Supreme Court: The bench of SA Nazeer* and BR Gavai, JJ has held that a show cause notice constituting the basis of a blacklisting order must spell out clearly the intention on the part of the issuer of the notice to blacklist the noticee. Such a clear notice is essential for ensuring that the person against whom the penalty of blacklisting is intended to be imposed, has an adequate, informed and meaningful opportunity to show cause against his possible blacklisting.
Background of the Case
In the present case, the Food Corporation of India blacklisted UMC Technologies Private Limited, the appellant, from participating in any future tenders of the Corporation for a period of 5 years. The appellant was declared as the successful bidder in the bids invited by the Corporation for appointment of a recruitment agency to conduct the process of recruitment for hiring watchmen for the Corporation’s office. However, on the day when the appellant conducted a written exam for eligible aspirants for the post of watchman with the Corporation at various centres in Madhya Pradesh, a Special Task Force of Bhopal Police arrested 50 persons in Gwalior, who were in possession of certain handwritten documents which prima facie appeared to be the question papers related to the examination conducted by the appellant.
Upon receipt of the above information, the Corporation issued a show cause notice dated 10.04.2018 alleging that the appellant had breached various clauses of the Bid Document on the ground that it was the sole responsibility of the appellant to prepare and distribute the question papers as well as conduct the examination in a highly confidential manner. The said notice directed the appellant to furnish an explanation within 15 days, failing which an appropriate ex-parte decision would be taken by the Corporation.
The appellant replied to the aforesaid notice and submitted an Observation Report-cum-Reply/Explanation which compared the seized documents with the original question papers and contended that there were many dissimilarities between the two and thus there had been no leakage or dissemination of the original question papers.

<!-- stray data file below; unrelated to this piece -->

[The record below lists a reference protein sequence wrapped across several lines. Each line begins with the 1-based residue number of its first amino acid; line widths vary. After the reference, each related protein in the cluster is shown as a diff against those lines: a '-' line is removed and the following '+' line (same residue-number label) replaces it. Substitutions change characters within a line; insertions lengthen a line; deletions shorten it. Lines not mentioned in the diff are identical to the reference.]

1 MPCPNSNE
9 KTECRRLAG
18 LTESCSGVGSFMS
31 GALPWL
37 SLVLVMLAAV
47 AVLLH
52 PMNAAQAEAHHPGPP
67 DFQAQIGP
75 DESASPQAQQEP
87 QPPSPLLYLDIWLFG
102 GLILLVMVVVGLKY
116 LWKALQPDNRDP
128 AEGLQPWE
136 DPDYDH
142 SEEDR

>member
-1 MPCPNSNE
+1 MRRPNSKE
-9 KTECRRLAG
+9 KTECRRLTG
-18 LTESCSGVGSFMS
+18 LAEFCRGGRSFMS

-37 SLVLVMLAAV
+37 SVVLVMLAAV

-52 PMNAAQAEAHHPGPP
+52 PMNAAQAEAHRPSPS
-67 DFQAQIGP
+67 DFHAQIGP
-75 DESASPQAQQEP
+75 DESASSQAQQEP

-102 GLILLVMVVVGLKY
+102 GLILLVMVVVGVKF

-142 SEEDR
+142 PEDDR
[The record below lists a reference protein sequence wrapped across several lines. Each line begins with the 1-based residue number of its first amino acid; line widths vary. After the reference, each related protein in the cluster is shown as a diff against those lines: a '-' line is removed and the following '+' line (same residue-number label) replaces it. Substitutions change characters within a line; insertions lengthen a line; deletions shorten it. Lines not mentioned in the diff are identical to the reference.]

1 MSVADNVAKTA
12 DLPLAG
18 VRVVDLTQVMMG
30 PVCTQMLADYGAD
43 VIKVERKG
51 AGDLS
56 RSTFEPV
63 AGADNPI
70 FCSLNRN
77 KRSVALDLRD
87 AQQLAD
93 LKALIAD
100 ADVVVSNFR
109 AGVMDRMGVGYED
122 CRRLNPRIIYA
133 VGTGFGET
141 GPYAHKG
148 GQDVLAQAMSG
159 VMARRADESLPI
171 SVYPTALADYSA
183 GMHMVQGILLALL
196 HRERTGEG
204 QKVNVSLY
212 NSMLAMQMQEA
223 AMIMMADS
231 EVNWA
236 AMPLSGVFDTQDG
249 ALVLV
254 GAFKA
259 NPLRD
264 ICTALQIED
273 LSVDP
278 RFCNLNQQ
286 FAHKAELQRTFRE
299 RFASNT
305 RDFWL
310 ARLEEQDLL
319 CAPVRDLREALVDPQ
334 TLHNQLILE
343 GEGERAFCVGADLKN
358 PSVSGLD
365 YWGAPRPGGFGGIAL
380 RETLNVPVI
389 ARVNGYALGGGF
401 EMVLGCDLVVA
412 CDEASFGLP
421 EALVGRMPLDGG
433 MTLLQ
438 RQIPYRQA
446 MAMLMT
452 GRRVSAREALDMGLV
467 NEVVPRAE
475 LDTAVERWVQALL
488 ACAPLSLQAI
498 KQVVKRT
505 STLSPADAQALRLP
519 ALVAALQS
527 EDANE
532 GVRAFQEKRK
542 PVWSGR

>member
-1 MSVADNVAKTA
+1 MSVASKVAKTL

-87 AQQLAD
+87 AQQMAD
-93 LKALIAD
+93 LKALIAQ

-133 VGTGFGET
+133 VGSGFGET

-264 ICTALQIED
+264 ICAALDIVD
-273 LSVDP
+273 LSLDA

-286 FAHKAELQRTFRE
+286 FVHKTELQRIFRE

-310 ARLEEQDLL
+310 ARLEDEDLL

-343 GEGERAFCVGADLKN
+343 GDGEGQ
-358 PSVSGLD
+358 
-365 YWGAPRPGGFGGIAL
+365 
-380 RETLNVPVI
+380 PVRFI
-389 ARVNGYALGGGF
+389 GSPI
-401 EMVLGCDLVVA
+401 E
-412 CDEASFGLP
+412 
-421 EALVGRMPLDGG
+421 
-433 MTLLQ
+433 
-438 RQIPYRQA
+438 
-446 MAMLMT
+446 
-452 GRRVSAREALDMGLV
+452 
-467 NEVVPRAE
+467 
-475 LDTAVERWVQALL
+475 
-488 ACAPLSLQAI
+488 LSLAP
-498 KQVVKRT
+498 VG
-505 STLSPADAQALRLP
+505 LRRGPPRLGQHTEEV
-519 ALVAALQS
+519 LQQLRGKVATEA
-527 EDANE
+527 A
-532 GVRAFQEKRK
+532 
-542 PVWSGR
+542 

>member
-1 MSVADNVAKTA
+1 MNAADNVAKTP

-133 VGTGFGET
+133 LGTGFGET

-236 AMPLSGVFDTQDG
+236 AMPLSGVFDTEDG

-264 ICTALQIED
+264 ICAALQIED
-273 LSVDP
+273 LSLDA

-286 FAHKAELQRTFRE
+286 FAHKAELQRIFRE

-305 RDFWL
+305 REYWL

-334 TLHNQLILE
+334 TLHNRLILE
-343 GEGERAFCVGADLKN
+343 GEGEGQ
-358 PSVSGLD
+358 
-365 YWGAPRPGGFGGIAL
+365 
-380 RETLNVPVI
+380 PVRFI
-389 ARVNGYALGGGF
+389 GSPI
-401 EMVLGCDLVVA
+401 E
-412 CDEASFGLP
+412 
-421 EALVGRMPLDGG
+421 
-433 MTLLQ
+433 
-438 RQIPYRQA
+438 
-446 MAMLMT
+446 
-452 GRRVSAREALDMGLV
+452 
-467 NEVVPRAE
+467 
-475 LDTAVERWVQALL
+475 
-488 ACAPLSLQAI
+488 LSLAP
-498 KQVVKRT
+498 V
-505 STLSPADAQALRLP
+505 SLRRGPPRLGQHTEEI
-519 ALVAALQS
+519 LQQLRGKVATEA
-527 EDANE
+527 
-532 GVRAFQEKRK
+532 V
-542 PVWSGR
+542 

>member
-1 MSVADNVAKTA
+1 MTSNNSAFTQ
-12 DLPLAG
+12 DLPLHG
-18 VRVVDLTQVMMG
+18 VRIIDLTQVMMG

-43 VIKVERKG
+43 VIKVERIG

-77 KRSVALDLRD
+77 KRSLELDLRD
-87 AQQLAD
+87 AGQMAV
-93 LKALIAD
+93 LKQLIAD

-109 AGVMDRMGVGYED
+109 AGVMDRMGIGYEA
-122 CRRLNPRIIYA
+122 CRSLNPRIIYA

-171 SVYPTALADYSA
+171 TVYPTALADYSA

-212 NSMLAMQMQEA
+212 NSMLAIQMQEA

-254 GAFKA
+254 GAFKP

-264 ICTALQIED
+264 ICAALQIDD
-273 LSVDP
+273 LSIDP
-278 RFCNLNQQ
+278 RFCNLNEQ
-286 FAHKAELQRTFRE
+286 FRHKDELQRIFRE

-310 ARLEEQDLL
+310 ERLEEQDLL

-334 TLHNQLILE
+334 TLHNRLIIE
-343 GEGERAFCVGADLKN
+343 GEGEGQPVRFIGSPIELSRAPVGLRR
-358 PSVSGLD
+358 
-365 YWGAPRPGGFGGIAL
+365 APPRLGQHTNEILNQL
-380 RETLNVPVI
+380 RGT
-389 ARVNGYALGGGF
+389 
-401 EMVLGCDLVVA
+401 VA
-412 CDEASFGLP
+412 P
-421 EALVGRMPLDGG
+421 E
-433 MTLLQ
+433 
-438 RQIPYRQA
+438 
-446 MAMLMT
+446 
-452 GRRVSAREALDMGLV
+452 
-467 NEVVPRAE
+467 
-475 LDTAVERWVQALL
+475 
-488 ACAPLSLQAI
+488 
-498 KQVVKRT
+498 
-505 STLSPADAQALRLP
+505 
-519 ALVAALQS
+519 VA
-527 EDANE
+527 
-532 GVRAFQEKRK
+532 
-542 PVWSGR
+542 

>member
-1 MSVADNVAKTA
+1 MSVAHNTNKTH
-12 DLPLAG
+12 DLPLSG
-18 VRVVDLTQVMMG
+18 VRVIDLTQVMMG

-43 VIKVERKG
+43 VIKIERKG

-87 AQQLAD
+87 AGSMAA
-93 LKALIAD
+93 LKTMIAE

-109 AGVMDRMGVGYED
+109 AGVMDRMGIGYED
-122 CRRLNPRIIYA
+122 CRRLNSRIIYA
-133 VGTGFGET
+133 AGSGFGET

Principles of Natural Justice
It is the first principle of civilised jurisprudence that a person against whom any action is sought to be taken or whose right or interests are being affected should be given a reasonable opportunity to defend himself. Hence, before adjudication starts, the authority concerned should give to the affected party a notice of the case against him so that he can defend himself. Such notice should be adequate and the grounds necessitating action and the penalty/action proposed should be mentioned specifically and unambiguously.
“An order travelling beyond the bounds of notice is impermissible and without jurisdiction to that extent.”
Show Cause Notice in case of Blacklisting
In the context of blacklisting of a person or an entity by the state or a state corporation, the requirement of a valid, particularized and unambiguous show cause notice is particularly crucial due to the severe consequences of blacklisting and the stigmatization that accrues to the person/entity being blacklisted.
Blacklisting has the effect of denying a person or an entity the privileged opportunity of entering into government contracts. This privilege arises because it is the State who is the counterparty in government contracts and as such, every eligible person is to be afforded an equal opportunity to participate in such contracts, without arbitrariness and discrimination.